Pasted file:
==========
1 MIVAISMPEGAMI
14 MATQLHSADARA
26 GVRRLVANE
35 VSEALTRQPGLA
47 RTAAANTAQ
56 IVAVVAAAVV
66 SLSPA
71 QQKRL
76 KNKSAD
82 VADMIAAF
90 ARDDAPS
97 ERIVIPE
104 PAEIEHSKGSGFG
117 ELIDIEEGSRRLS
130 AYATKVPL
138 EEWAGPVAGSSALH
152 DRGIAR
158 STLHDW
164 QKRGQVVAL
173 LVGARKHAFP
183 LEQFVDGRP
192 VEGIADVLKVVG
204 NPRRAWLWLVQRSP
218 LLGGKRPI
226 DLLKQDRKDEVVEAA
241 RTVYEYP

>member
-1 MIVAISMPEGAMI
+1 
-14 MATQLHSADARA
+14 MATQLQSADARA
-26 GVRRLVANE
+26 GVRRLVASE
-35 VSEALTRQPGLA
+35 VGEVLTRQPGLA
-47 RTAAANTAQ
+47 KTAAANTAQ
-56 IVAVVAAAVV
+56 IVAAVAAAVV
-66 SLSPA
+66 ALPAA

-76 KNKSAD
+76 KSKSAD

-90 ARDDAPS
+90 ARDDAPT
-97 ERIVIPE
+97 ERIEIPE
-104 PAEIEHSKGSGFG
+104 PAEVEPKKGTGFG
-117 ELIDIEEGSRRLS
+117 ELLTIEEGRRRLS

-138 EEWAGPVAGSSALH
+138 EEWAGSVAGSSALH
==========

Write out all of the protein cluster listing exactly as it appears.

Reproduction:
1 MIVAISMPEGAMI
14 MATQLHSADARA
26 GVRRLVANE
35 VSEALTRQPGLA
47 RTAAANTAQ
56 IVAVVAAAVV
66 SLSPA
71 QQKRL
76 KNKSAD
82 VADMIAAF
90 ARDDAPS
97 ERIVIPE
104 PAEIEHSKGSGFG
117 ELIDIEEGSRRLS
130 AYATKVPL
138 EEWAGPVAGSSALH
152 DRGIAR
158 STLHDW
164 QKRGQVVAL
173 LVGARKHAFP
183 LEQFVDGRP
192 VEGIADVLKVVG
204 NPRRAWLWLVQRSP
218 LLGGKRPI
226 DLLKQDRKDEVVEAA
241 RTVYEYP

>member
-1 MIVAISMPEGAMI
+1 
-14 MATQLHSADARA
+14 MATQLQSADARA
-26 GVRRLVANE
+26 GVRRLVASE
-35 VSEALTRQPGLA
+35 VGEVLTRQPGLA
-47 RTAAANTAQ
+47 KTAAANTAQ
-56 IVAVVAAAVV
+56 IVAAVAAAVV
-66 SLSPA
+66 ALPAA

-76 KNKSAD
+76 KSKSAD

-90 ARDDAPS
+90 ARDDAPT
-97 ERIVIPE
+97 ERIEIPE
-104 PAEIEHSKGSGFG
+104 PAEVEPKKGTGFG
-117 ELIDIEEGSRRLS
+117 ELLTIEEGRRRLS

-138 EEWAGPVAGSSALH
+138 EEWAGSVAGSSALH